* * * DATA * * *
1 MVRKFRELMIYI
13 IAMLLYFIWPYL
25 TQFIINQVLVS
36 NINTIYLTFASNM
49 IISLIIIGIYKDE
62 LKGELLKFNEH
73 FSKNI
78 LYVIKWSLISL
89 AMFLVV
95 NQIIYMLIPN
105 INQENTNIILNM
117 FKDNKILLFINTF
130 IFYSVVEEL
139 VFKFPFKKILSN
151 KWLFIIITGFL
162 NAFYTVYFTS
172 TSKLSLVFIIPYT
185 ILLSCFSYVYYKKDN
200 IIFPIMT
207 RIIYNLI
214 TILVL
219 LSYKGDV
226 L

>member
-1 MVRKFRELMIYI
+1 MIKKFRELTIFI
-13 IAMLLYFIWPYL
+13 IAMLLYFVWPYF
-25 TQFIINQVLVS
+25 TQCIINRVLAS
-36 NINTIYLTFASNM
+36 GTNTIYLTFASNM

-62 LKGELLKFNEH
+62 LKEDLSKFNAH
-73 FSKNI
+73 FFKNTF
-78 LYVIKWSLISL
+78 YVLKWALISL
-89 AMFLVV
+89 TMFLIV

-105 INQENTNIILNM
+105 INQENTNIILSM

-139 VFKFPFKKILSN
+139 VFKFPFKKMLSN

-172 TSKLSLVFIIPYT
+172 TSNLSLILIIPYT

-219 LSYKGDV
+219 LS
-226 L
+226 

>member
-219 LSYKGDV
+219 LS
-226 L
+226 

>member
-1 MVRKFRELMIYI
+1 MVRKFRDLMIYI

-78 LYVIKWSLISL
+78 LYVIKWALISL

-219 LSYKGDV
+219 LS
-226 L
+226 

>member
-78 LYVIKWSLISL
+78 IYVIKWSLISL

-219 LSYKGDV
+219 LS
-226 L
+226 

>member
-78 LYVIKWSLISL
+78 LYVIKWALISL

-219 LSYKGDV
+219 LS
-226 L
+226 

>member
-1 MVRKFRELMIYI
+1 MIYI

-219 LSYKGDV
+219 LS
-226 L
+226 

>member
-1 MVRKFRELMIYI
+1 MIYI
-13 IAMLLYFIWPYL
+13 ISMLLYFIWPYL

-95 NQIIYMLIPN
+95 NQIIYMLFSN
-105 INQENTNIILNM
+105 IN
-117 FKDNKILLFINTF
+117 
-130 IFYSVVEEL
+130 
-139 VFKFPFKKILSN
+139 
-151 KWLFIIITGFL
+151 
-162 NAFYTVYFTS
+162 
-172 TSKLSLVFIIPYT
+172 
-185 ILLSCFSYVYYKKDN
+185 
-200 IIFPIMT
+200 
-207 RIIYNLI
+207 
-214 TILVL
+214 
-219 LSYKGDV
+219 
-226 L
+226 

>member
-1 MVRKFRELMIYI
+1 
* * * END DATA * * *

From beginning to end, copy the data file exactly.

1 MVRKFRELMIYI
13 IAMLLYFIWPYL
25 TQFIINQVLVS
36 NINTIYLTFASNM
49 IISLIIIGIYKDE
62 LKGELLKFNEH
73 FSKNI
78 LYVIKWSLISL
89 AMFLVV
95 NQIIYMLIPN
105 INQENTNIILNM
117 FKDNKILLFINTF
130 IFYSVVEEL
139 VFKFPFKKILSN
151 KWLFIIITGFL
162 NAFYTVYFTS
172 TSKLSLVFIIPYT
185 ILLSCFSYVYYKKDN
200 IIFPIMT
207 RIIYNLI
214 TILVL
219 LSYKGDV
226 L

>member
-1 MVRKFRELMIYI
+1 MIKKFRELTIFI
-13 IAMLLYFIWPYL
+13 IAMLLYFVWPYF
-25 TQFIINQVLVS
+25 TQCIINRVLAS
-36 NINTIYLTFASNM
+36 GTNTIYLTFASNM

-62 LKGELLKFNEH
+62 LKEDLSKFNAH
-73 FSKNI
+73 FFKNTF
-78 LYVIKWSLISL
+78 YVLKWALISL
-89 AMFLVV
+89 TMFLIV

-105 INQENTNIILNM
+105 INQENTNIILSM

-139 VFKFPFKKILSN
+139 VFKFPFKKMLSN

-172 TSKLSLVFIIPYT
+172 TSNLSLILIIPYT

-219 LSYKGDV
+219 LS
-226 L
+226 

>member
-219 LSYKGDV
+219 LS
-226 L
+226 

>member
-1 MVRKFRELMIYI
+1 MVRKFRDLMIYI

-78 LYVIKWSLISL
+78 LYVIKWALISL

-219 LSYKGDV
+219 LS
-226 L
+226 

>member
-78 LYVIKWSLISL
+78 IYVIKWSLISL

-219 LSYKGDV
+219 LS
-226 L
+226 

>member
-78 LYVIKWSLISL
+78 LYVIKWALISL

-219 LSYKGDV
+219 LS
-226 L
+226 

>member
-1 MVRKFRELMIYI
+1 MIYI

-219 LSYKGDV
+219 LS
-226 L
+226 

>member
-1 MVRKFRELMIYI
+1 MIYI
-13 IAMLLYFIWPYL
+13 ISMLLYFIWPYL

-95 NQIIYMLIPN
+95 NQIIYMLFSN
-105 INQENTNIILNM
+105 IN
-117 FKDNKILLFINTF
+117 
-130 IFYSVVEEL
+130 
-139 VFKFPFKKILSN
+139 
-151 KWLFIIITGFL
+151 
-162 NAFYTVYFTS
+162 
-172 TSKLSLVFIIPYT
+172 
-185 ILLSCFSYVYYKKDN
+185 
-200 IIFPIMT
+200 
-207 RIIYNLI
+207 
-214 TILVL
+214 
-219 LSYKGDV
+219 
-226 L
+226 

>member
-1 MVRKFRELMIYI
+1 